Logic (Gk. logos, "reason," "argument") may be roughly defined as the study of the laws or forms of correct thinking. Since thought is at bottom the instrument of all knowledge, it soon became necessary to determine whether all conclusions of thought were equally correct. Logic, in other words, begins with the beginning of science. The problem as to what are the laws or forms to which correct thinking must conform presented itself at an early date to the Greeks and obtained a provisional solution from both Parmenides and Plato. With them, however, logic is not yet separated from general philosophy. Aristotle is the first to systematise logic, and to assign it a department of its own. The real question which Aristotle attempts to solve in his Analytics (the term Logic is due to Zeno the Stoic) is what are the conditions of science. Science exists as systematised knowledge. What presuppositions are necessary to explain'its existence ? And this question has remained the problem of logic for most succeeding thinkers. This aim of Aristotle's logic was obscured in succeeding ages by the attention which was concentrated on the account which he gives of the formal laws of thought. The whole mechanism of deductive logic, depending on the doctrine of syllogism (q.v.), was taken over by the schoolmen from Aristotle, and little attention was paid to the other parts of his logical system. This deductive logic was well suited to mediaeval thought. Science in the modern sense did not exist, and all that was required of logic was to evolve the correct consequences of the propositions of the faith, which according to the theory of the mediaeval Church' were given by revelation. Hence the syllogistic logic did not lay down a method of arriving at knowledge, but merely analysed conceded general propositions, and rendered explicit what was implied in them. Bacon's Novum Organmn is a revolt against this deductive logic, and is, in the main, a return to the real views of Aristotle. Logic is to be the instrument of scientific discovery, and, as no general proposition can be taken for granted, it must be obtained by experiment in accordance with the new inductive method, which assembles a number of particular allied instances, and discovers the law which underlies them. Inductive logic, which begins with Bacon, is most fully worked out by J. S. Mill in his System, of Logic. Since Bacon two principal views have obtained as to the office of logic. (1) There are the formal logicians (e.g. Hamilton, Mansel), who have rehabilitated the scholastic logic. Under the influence of Kant, Mansel elevates formal logic into a speculative science, which would exist and investigate the laws of unerring thought, even if all men were unerring thinkers. (Cf. for criticism, T. H. Green, 11 'orks, ii. 158.) (2) There are also other logicians who hold that logic is the science of the method of knowledge (e.g. J. S. Mill, Kuno, Fischer, Sigwart, Wundt). As to what the method of knowledge is, each inquirer will differ according to his view as to what the object of knowledge is; and this is a question for metaphysic to those who believe in metaphysic, and for psychology to those who, like Mill, believe that nothing is required to render reasoning possible but the senses and association. An exception must be claimed from both these two classes for Hegel, who, with his theory of the world as a process of thought from the abstract to the concrete, identifies logic with metaphysic.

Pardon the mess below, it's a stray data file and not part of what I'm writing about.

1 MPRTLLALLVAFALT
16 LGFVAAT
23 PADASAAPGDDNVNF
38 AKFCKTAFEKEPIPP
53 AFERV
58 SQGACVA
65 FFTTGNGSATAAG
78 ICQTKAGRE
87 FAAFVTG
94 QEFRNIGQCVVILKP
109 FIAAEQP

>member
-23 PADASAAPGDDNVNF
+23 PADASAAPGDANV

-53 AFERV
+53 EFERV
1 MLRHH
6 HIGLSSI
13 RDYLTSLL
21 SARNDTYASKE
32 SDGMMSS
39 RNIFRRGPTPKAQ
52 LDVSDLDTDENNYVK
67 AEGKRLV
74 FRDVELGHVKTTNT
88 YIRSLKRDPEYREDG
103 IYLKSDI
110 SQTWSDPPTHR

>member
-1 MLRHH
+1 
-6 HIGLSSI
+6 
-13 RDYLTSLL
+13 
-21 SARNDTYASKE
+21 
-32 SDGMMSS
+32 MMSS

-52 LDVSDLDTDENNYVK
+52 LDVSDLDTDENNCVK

[For the whole subject see Jevons' Elements of Logic; for deduction, Mansel's edition of Aldrick, Oxford (1862); for induction, Mill's System of Logic. For an attempt to reduce logic to an algebraical notation see J. Venn, Symbolic Logic (1881); also see Syllogism, Induction, Deduction.]